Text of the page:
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ROSSMOOR : Soundwall Will Be Music to Their Ears

Orange County Focus

October 29, 1990|KATHIE BOZANICH

There has been many an interrupted barbecue and telephone conversation along Martha Ann Drive. Residents have learned about decibel levels and how to operate a sound meter as well.

The constant roar of traffic on the San Gabriel River Freeway has been a fact of life for them since the freeway opened in 1966, but now, relief is in sight.

A 12- to 18-foot soundwall will be built along the stretch of the freeway, between the San Diego Freeway and Katella Avenue, behind homes on Martha Ann Drive.

An informal groundbreaking for the project will be held today at 10 a.m. at the home of John Buttler, a retired Navy commander, on Martha Ann Drive.

Del Clark of Rossmoor Homeowners Assn. said much of the neighborhood was involved in the effort to secure a soundwall, but Clark gave special credit to residents Eric Christensen and Milt Peterson, who he said "almost single-handedly brought this thing to fruition."

Gustave Brickman bought his home in the late 1950s and is one of the many original homeowners still living in Rossmoor. He said he has been involved over the last dozen years in getting the project built.

"It was like waging battle, getting this thing put in," he said. "You charge in and you'd have all these meetings and you'd squabble, then you would retreat. Lots of people got disgusted and washed their hands of it, and still others would rush into the breach and the meetings and squabbling would start again."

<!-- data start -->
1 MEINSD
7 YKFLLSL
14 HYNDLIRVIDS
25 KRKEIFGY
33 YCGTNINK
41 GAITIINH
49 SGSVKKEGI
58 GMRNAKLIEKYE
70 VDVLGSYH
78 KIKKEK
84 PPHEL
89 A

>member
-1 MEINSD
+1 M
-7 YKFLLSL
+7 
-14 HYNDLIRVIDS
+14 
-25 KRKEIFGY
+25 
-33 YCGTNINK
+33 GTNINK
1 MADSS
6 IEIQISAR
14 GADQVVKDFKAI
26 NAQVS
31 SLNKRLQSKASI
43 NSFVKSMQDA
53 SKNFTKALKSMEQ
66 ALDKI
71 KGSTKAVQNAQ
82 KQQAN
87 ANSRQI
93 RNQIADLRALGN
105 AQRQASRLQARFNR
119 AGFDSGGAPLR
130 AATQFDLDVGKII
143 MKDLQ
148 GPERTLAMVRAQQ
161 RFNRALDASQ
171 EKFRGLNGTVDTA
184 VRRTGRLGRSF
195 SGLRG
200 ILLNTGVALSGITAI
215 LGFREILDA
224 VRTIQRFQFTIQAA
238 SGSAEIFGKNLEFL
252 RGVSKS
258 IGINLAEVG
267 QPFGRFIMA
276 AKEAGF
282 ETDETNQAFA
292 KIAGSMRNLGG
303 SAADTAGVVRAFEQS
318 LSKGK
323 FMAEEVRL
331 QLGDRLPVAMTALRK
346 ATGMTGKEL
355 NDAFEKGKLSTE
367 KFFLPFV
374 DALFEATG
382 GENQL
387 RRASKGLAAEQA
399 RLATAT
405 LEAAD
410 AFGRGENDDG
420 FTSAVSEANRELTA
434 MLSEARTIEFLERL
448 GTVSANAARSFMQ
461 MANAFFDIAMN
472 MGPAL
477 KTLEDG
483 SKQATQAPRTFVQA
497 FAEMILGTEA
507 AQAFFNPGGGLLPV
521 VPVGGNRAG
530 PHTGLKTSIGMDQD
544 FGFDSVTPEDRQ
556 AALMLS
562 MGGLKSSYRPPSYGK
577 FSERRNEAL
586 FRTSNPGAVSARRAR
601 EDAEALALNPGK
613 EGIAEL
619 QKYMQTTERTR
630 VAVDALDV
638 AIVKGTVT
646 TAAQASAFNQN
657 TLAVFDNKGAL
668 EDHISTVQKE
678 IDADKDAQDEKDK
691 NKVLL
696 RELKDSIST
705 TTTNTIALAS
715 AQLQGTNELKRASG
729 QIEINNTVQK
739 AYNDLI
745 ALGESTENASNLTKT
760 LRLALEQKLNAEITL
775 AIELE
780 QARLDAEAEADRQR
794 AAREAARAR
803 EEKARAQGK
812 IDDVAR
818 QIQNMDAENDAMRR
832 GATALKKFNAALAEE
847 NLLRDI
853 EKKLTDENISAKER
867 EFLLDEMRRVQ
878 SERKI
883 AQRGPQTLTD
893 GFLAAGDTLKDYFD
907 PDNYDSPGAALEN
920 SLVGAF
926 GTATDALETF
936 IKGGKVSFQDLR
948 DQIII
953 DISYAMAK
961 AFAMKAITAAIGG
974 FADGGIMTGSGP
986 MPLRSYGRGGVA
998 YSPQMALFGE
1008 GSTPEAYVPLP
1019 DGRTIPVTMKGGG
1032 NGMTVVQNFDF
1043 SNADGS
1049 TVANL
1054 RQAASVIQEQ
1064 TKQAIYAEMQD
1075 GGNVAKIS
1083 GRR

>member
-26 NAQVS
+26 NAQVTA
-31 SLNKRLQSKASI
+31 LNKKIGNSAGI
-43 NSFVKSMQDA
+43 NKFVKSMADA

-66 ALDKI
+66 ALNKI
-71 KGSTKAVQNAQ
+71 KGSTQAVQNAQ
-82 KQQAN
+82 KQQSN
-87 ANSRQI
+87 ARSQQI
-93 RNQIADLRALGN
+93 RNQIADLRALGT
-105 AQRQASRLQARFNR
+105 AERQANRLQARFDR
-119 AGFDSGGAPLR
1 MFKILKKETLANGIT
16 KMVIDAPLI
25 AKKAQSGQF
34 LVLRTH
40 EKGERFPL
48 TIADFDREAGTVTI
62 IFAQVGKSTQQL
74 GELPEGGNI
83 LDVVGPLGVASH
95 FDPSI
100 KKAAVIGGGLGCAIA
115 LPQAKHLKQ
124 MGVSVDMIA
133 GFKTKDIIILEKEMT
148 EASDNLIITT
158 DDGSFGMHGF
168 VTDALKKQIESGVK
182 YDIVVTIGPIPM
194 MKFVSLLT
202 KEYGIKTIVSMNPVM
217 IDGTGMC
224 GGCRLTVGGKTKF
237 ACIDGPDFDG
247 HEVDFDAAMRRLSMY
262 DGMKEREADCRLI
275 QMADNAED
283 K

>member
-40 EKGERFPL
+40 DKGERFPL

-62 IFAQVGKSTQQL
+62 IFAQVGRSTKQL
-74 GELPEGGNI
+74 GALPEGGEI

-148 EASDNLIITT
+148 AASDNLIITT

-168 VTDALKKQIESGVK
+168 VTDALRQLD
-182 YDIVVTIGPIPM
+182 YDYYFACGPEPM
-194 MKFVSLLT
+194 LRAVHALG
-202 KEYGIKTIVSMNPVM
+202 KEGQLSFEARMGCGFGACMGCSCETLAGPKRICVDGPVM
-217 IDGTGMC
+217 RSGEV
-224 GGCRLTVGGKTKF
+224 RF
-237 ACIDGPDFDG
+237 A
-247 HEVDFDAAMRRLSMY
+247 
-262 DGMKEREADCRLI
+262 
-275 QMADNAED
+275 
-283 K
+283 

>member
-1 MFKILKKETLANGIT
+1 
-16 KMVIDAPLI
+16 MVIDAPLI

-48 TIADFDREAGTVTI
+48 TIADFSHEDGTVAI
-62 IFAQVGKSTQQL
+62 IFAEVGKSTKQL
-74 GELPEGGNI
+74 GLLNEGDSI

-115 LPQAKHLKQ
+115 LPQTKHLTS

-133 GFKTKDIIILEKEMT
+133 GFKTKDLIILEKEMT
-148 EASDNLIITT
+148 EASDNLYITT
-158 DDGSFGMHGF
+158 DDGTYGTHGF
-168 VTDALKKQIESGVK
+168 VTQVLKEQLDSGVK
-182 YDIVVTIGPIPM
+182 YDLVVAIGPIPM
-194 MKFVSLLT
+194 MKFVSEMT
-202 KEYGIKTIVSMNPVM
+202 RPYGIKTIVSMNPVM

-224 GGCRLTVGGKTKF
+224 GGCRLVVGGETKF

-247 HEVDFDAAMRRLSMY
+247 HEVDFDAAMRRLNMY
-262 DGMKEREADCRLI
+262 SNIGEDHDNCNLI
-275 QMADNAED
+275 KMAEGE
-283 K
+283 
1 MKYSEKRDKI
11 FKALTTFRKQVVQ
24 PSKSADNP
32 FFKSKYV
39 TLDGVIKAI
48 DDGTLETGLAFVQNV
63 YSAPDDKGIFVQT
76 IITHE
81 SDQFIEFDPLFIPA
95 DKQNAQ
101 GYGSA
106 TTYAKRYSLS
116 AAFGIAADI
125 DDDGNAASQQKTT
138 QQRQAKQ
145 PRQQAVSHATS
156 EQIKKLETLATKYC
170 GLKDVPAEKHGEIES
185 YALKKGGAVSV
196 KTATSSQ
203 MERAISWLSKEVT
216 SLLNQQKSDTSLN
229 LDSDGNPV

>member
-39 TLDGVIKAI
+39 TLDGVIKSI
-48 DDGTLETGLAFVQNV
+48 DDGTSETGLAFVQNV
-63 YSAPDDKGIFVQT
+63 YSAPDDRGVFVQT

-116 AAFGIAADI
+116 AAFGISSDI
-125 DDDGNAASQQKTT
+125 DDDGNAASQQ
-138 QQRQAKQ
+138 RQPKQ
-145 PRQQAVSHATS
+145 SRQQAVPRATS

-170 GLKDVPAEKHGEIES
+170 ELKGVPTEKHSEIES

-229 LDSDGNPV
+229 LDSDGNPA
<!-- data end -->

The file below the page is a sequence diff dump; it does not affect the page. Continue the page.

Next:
Construction of the $2.3-million soundwall will begin in late November. The wall will be erected by Maya Construction Co., a Tucson, Ariz.-based firm, said Cymantha Atkinson, associate transportation analyst for the Orange County Transportation Commission. The wall is expected to be completed by early August.

The Rossmoor soundwall project was deemed of low priority by the state because those moving into the then-new Rossmoor development in the late 1950s were informed of the state's plans to build the freeway.

"State law said if you were warned a freeway was going to be put in, the priority of putting up a soundwall there was much less," Brickman said.

The county, which spearheaded the fight for the soundwall in unincorporated Rossmoor, tried for years to find funding and waded through the noise study and design phases.

Then, earlier this year, the Orange County Transportation Commission put out the word that reserve funds earmarked to build soundwalls were available.

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